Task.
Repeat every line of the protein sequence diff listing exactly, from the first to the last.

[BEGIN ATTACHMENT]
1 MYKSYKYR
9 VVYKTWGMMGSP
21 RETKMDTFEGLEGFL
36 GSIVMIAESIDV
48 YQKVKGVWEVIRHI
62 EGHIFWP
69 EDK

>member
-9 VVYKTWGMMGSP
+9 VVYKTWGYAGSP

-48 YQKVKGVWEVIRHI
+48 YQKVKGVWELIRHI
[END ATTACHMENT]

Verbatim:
1 MYKSYKYR
9 VVYKTWGMMGSP
21 RETKMDTFEGLEGFL
36 GSIVMIAESIDV
48 YQKVKGVWEVIRHI
62 EGHIFWP
69 EDK

>member
-9 VVYKTWGMMGSP
+9 VVYKTWGYAGSP

-48 YQKVKGVWEVIRHI
+48 YQKVKGVWELIRHI